For those of you who might have missed it, Asian textiles got into the news last month when a royal Rajasthani tent was cleaned for the first time in over three hundred years. A totally unique textile, made in imperial workshops from red silk velvet and gold, unfurled it stands four metres high – as high as a London double-decker bus. It’s known as the Lal Dera, or the Shahi Lal Dera – the Royal Red Tent, and is believed to have been the home of Shah Jahan, the Mughal emperor who built the Taj Mahal.
To read the article in full, visit the BBC website.
Event date: 27 April 2016, 1:30–2:30pm
Last chance to reserve a place! There are still 10 spaces left for this OATG event next week.
Join the OATG for a privileged tour of this wonderful exhibition of around 25 pairs of shoes, slippers, sandals, clogs and boots from North Africa, the Middle East, Turkey, Central Asia and South Asia, shown together for the first time, with curator Fahmida Suleman and conservator Barbara Wills.
Meet at the British Museum at 1.20pm inside the entrance of the John Addis Gallery of the Islamic World (Room 34). Tour to begin at 1.30pm.
OATG members free, non-members £3. Coat check available at the museum for £1.50 per item. The exhibition is free and continues until 15 May 2016.
Please RVSP to the OATG events organisers (firstname.lastname@example.org) so that they have an idea of numbers attending in advance.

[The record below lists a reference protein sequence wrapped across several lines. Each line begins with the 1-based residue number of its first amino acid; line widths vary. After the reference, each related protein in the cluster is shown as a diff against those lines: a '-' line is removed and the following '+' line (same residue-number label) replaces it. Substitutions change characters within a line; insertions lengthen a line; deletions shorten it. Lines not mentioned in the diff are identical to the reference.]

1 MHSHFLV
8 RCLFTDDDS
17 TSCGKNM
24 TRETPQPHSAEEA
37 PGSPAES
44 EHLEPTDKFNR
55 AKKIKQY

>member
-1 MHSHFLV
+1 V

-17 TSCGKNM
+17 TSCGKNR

The Chester Beatty Library in Dublin, Ireland, recently published a blog post all about the process of conserving a Chinese imperial dragon robe. It makes for fascinating reading, and includes lots of detailed photographs of the initial analysis of the textile and the subsequent conservation work involved.
Sir Alfred Chester Beatty collected eight Chinese dragon robes; it is thought that several came from the Forbidden Palace in Beijing. These magnificent robes were once worn by the emperors of the Qing Dynasty, 1644–1911, the last ruling dynasty of China. The robes tell a story of a vanished court life and were worn for important rituals as well as everyday occasions.
Over the last few years, a rolling programme of conservation has been undertaken to conserve all the dragon robes within the collection, to allow an annual rotation to coincide with the library’s celebration of the Chinese New Year. For anyone thinking of planning a visit, the dragon robe case is in the first floor ‘Arts of the Book’ exhibition gallery.
The blog focuses on the conservation of one of the three imperial yellow robes, which are of the highest quality yellow silk and feature exquisite embroidery.
To read more about this conservation work, visit the blog of the Chester Beatty Library conservation team.